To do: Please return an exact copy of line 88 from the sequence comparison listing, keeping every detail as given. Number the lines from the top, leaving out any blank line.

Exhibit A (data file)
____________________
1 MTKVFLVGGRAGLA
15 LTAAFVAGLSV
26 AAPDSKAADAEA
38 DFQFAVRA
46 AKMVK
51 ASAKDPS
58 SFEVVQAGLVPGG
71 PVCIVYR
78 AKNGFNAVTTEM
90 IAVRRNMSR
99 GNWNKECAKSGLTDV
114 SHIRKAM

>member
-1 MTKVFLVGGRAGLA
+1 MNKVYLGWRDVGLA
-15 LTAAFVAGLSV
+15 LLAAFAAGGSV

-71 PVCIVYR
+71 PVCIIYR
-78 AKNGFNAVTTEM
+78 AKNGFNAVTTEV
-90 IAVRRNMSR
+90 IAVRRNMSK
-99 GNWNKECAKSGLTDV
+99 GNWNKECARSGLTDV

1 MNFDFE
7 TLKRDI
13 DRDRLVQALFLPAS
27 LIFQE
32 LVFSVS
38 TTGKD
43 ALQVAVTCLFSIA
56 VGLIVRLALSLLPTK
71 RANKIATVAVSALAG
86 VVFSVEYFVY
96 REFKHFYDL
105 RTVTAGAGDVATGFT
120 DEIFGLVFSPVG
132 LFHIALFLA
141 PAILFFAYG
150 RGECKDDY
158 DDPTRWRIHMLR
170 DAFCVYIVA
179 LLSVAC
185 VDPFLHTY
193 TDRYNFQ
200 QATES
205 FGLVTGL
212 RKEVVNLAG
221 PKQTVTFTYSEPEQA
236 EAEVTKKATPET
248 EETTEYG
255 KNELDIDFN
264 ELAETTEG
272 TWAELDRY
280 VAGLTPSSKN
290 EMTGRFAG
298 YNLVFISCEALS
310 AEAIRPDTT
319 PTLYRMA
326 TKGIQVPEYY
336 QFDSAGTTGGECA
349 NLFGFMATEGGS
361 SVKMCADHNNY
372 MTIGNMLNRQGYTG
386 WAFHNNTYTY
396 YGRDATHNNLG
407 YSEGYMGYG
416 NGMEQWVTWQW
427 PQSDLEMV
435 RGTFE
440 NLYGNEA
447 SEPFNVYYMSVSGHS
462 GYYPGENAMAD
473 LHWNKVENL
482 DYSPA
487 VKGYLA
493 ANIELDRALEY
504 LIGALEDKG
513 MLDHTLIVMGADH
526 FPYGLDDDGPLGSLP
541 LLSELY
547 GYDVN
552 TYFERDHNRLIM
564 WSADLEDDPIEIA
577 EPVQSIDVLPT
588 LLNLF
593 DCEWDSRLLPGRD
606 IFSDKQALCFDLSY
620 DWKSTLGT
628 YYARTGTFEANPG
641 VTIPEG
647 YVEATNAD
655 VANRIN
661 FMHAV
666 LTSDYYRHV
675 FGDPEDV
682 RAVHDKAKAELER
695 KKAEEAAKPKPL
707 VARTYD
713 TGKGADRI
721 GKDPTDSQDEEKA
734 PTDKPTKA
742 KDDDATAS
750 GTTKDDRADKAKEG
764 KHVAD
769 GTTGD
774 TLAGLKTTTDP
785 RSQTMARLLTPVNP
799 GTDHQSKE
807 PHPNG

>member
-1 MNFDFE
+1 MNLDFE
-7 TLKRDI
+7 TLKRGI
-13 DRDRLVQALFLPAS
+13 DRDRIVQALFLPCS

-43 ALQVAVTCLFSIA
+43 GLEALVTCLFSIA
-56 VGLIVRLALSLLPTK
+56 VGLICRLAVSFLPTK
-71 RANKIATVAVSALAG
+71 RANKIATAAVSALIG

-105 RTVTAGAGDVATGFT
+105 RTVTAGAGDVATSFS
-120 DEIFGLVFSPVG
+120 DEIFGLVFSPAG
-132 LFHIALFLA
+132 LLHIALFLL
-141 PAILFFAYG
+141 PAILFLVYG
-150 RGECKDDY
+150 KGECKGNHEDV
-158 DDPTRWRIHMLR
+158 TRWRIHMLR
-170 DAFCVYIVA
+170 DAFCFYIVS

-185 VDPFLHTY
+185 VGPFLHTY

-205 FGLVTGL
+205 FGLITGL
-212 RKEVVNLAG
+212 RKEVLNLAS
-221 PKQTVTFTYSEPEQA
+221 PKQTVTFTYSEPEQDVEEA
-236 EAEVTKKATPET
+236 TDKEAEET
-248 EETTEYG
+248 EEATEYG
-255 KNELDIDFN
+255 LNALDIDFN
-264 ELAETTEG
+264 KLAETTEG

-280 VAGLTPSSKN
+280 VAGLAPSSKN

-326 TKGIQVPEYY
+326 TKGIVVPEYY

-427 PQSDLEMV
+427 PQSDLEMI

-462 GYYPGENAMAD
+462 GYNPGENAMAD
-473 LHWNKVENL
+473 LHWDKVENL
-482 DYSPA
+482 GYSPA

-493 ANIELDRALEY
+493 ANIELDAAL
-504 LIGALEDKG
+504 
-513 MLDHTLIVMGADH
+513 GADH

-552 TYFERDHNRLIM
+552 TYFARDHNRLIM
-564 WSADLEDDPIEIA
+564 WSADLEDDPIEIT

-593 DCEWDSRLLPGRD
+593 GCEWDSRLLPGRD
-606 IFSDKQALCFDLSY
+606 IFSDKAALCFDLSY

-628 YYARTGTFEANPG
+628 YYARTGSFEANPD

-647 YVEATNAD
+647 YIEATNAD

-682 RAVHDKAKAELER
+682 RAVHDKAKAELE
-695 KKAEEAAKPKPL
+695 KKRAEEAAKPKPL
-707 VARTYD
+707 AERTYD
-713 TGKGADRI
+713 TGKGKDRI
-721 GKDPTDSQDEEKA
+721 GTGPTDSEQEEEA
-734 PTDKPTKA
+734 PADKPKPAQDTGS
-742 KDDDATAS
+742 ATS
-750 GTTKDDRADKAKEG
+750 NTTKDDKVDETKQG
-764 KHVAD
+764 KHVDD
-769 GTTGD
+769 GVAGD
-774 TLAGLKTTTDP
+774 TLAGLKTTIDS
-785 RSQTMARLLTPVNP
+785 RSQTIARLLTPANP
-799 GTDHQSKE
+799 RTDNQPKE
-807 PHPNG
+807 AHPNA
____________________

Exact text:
593 DCEWDSRLLPGRD